The Consumer Financial Protection Bureau will now begin accepting consumer complaints about prepaid cards and other nonbank products, the bureau announced earlier this week.
The bureau will also begin taking complaints about settlement services, credit repair services, and pawn and title loans.
The bureau plans to issue a proposed rule aimed at increasing federal consumer protections for general purpose reloadable prepaid cards in the coming months.
The CFPB expressed concern that some prepaid cards offer fewer consumer protections than traditional debit or credit cards, although some people use reloadable prepaid cards in lieu of a traditional checking account. Prepaid cards include giftcards, employee benefits cards and general purpose reloadable cards.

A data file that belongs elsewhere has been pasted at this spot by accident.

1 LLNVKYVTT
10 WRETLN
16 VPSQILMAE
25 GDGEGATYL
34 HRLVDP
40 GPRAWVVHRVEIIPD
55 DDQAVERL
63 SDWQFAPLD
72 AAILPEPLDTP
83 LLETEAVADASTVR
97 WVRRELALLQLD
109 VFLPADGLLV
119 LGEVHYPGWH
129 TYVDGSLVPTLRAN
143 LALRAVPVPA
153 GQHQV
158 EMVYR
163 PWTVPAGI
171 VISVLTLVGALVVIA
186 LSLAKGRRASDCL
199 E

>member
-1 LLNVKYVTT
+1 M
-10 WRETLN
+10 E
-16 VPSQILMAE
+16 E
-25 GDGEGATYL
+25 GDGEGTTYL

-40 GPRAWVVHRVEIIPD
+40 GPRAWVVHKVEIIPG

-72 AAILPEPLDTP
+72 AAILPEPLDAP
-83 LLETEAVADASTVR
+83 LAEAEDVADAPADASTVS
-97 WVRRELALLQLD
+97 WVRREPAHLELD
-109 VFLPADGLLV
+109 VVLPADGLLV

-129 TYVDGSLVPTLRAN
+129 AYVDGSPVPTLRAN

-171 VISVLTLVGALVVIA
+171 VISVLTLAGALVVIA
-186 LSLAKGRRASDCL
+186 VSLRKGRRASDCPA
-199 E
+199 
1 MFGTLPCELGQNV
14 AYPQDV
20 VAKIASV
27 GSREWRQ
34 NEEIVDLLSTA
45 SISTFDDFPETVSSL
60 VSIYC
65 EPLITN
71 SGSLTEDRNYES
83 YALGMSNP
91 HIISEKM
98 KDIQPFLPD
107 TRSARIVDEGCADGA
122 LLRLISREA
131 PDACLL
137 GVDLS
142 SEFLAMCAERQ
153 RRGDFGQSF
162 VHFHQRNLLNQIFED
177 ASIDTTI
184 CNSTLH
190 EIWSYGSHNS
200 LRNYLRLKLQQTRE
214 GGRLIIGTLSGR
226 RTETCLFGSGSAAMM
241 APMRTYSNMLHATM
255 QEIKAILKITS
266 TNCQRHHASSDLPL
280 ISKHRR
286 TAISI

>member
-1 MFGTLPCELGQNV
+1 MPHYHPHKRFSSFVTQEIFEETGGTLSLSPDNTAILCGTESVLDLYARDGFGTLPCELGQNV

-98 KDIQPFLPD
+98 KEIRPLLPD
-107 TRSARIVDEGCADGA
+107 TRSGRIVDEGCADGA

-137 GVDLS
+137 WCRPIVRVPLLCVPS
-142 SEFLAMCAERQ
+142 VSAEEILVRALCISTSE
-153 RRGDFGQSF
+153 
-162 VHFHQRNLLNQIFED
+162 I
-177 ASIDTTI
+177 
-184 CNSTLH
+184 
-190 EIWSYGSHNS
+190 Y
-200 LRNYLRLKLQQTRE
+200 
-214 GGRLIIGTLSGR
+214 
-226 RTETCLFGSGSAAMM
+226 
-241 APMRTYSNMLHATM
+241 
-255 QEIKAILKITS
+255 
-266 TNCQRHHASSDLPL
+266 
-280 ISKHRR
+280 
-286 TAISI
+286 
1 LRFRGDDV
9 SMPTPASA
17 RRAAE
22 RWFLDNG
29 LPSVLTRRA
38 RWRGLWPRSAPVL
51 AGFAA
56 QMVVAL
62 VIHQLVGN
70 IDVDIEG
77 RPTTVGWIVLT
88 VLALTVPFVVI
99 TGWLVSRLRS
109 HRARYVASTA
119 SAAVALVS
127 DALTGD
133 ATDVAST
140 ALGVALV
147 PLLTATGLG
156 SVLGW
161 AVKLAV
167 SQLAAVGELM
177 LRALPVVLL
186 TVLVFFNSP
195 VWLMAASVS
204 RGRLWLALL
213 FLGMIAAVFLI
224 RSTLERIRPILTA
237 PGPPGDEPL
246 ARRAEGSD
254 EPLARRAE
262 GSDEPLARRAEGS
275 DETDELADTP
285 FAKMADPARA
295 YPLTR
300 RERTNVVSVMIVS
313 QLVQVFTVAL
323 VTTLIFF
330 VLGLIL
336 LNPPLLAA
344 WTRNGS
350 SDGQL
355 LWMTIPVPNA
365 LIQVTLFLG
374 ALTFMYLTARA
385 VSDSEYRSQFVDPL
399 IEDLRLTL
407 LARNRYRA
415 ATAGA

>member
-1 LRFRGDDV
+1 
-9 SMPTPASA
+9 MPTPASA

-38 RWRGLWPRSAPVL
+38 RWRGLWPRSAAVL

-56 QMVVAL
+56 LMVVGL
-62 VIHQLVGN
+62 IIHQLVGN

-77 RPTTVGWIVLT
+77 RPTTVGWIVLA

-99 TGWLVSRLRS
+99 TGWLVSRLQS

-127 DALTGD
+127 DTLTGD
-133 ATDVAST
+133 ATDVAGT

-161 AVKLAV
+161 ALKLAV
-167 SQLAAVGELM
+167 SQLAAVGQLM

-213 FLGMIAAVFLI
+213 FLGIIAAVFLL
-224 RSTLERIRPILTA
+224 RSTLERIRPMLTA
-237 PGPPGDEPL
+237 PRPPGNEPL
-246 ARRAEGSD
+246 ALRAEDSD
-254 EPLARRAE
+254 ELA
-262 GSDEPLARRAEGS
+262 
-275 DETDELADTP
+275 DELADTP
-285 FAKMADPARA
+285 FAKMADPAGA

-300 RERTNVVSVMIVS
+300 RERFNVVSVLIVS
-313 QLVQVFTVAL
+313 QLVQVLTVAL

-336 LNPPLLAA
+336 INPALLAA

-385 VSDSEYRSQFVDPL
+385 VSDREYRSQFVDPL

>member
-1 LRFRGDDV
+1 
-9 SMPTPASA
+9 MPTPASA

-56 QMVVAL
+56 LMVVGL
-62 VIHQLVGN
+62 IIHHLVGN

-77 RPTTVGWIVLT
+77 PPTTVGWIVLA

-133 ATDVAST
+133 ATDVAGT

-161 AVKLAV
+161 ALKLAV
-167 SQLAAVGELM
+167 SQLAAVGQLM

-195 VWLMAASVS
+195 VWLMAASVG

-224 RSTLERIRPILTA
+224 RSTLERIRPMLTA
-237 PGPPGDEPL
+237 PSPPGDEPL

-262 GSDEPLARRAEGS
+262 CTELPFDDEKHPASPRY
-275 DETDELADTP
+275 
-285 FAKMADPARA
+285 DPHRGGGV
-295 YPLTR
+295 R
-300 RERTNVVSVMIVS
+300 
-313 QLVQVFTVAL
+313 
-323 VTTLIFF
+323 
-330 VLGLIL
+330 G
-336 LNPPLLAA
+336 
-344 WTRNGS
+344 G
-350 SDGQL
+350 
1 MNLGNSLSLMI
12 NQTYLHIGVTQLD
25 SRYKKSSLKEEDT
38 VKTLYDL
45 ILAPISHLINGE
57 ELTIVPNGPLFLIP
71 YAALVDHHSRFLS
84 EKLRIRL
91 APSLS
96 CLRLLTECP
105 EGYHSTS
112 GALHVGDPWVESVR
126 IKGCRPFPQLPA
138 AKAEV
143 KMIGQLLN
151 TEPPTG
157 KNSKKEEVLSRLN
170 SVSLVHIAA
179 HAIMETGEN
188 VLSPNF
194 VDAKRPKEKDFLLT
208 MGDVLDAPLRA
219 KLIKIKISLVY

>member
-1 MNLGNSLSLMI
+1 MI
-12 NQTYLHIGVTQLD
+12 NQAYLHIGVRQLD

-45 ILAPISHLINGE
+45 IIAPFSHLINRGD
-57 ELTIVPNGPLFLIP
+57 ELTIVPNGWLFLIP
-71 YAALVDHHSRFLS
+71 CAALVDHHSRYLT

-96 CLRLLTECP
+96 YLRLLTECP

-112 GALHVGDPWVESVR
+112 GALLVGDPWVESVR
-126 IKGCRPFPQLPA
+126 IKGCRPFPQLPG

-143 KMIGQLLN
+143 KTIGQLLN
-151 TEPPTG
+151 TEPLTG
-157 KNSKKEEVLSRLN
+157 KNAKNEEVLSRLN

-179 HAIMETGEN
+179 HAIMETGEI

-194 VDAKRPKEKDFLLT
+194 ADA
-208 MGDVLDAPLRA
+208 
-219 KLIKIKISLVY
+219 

Companies which receive complaints have 15 days to respond and must describe the steps they have taken or plan to take. Most complaints must be closed within 60 days.
The bureau’s database already includes complaints about mortgages, bank accounts and services, private student loans, auto and other consumer loans, credit reporting, debt collection, payday loans and money transfers.
“Today we are taking another important step to expand the bureau’s handling of consumer complaints,” CFPB Director Richard Cordray said. “By accepting consumer complaints about prepaid products and certain other services we will be giving people a greater voice in these markets and a place to turn to when they encounter problems.”